We searched for evidence from randomised controlled trials to May 2021 and identified one eligible trial involving 54 pregnant women. All were women with a multiple pregnancy in their second trimester attending a European hospital for specialist care. The women received intravenous injection of either remifentanil or diazepam to immobilise the fetus and to sedate the mother during fetoscopic surgery. This is where a small instrument (laparoscope) is inserted through the mother's abdominal wall and into the uterus to see the fetus and placenta. The trial gave low-certainty evidence. The main outcome looked at was how much the baby moved via assessment of body and limb movements. Maternal outcomes were the amount of sedation and depression of breathing. The time for surgery and surgical satisfaction with the procedural conditions were also measured. Low-certainty evidence suggested that remifentanil may be better at reducing fetal movements when compared to diazepam and surgeons were more satisfied with the procedure when using remifentanil.  However, the amount of maternal sedation and depression of breathing were worse with remifentanil.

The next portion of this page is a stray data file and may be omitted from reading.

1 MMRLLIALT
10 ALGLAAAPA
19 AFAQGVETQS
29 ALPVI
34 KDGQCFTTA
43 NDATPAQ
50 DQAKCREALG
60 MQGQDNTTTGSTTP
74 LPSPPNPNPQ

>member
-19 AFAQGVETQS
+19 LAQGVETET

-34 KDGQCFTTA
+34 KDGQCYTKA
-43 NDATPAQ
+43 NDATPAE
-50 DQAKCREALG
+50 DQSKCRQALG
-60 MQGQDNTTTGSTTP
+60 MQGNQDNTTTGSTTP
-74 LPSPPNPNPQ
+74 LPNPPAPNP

What does this mean?

Low-certainty evidence from one small trial means that we cannot be confident in the results. The information available on maternal, fetal, and newborn outcomes was limited. More high-quality trials are needed to increase our certainty about the longer term fetal and newborn impact of the medication used for fetal immobilisation for in-utero procedures, as well as other medications which may be suitable for use.


Authors' conclusions: 

We were only able to include one study with a small number of women, from a single centre, a European tertiary hospital. This study was published in 2005 with an abstract of this trial published in 2004. This study evaluated two intravenous medications administered to the mother - remifentanil and diazepam. This study reported our prespecified primary outcome but only evaluated several of our secondary outcomes, which limited further assessment. Low-certainty evidence suggested that remifentanil may be better at reducing fetal movements and surgeons were more satisfied with the procedure. However, maternal sedation and depression of breathing may be worse with remifentanil.